Medical Marijuana Dispensaries Need More Regulation

Last week’s announcement that U.S. attorneys from across the state are cracking down on medical marijuana dispensaries should come as welcome news to anyone who suspects that these clinics are operating outside of both the law and the good intentions of the state’s voters.

According to Laura Duffy, the U.S. Attorney in San Diego, “hundreds” of warning letters have been sent to operators and landlords of dispensaries, telling them to close within 45 days and that they are each in violation of both federal and state laws.

The warning letters note that the operation of a marijuana store “may result in criminal prosecution, imprisonment, fines and forfeiture of assets, including the real property on which the dispensary is operating and any money you receive (or have received) from the dispensary operator.’’  Ramona has had one dispensary that came under scrutiny and has since closed.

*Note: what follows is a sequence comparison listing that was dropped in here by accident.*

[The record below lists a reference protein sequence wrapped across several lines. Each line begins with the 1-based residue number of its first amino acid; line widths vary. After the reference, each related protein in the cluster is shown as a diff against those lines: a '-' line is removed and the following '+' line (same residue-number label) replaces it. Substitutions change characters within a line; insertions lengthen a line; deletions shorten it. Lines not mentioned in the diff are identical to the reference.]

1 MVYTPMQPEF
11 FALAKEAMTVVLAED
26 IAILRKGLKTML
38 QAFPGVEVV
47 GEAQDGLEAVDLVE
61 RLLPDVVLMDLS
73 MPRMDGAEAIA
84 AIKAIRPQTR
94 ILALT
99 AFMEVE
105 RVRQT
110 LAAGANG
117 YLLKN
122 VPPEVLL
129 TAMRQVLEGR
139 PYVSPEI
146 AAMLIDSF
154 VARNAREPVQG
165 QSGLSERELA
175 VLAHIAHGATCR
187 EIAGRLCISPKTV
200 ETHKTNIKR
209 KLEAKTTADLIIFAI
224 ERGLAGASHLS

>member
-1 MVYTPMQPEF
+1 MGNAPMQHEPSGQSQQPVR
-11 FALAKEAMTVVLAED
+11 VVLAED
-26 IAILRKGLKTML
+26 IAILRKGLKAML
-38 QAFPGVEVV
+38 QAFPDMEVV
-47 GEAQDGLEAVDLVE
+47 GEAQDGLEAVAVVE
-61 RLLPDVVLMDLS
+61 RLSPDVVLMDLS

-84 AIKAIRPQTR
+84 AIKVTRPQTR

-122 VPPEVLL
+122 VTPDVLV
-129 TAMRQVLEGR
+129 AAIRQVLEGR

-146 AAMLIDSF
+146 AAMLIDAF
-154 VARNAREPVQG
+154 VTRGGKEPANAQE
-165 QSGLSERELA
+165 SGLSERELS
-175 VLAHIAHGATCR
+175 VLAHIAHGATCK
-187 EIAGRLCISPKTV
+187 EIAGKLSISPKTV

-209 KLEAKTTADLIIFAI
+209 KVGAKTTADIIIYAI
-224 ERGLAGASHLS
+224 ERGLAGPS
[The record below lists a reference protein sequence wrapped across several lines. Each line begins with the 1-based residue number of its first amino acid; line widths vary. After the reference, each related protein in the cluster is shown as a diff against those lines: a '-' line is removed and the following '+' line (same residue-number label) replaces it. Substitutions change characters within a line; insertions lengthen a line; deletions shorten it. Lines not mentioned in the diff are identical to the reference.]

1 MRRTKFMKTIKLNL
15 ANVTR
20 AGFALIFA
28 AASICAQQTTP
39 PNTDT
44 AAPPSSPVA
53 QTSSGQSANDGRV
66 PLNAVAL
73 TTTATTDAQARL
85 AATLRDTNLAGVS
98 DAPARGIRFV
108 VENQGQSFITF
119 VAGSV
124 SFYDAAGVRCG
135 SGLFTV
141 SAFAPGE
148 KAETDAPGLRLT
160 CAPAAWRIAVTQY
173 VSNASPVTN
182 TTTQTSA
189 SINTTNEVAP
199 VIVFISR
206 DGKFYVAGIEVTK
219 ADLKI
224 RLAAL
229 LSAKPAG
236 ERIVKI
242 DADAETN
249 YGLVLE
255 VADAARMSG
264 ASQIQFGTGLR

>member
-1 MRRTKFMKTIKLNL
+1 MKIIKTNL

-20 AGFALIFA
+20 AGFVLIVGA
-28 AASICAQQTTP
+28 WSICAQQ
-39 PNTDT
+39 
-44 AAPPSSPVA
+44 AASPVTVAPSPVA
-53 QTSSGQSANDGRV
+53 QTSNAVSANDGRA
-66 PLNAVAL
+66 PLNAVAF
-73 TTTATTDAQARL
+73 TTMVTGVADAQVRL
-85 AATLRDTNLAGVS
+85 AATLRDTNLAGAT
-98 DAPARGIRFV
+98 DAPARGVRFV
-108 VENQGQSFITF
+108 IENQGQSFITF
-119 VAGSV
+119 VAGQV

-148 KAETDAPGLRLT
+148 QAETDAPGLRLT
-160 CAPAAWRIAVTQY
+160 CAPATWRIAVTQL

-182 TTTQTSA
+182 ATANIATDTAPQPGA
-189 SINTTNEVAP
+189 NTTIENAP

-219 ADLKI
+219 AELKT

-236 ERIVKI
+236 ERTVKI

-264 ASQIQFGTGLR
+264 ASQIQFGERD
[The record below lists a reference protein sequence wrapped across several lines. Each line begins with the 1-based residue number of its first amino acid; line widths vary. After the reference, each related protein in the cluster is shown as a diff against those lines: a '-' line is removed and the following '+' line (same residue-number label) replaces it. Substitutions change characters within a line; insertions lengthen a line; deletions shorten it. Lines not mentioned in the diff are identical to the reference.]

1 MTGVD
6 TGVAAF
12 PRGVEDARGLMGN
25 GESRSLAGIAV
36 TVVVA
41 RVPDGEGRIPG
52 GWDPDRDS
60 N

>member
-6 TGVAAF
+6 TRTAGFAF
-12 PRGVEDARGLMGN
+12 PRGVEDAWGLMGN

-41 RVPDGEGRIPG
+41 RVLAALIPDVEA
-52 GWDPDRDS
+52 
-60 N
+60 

California’s voters in 1996 approved the use of marijuana for medical purposes. But the system that has been set up for “sick” patients to purchase marijuana for “medicinal” purposes has been abused, and needs further regulations. Anyone with a little imagination and a good lead on a sympathetic doctor can obtain the necessary card to gain entrance to any of these dispensaries.

The benefits of the use of marijuana by patients suffering from a variety of ailments have been documented and, 10 years from now, will no longer be a subject of debate. But until there is complete legalization and tighter regulation, we believe that marijuana should be prescribed by doctors in specific strength levels and distributed through reputable pharmacies, the same as other controlled medications.

Jeff Mitchell

Publisher

   
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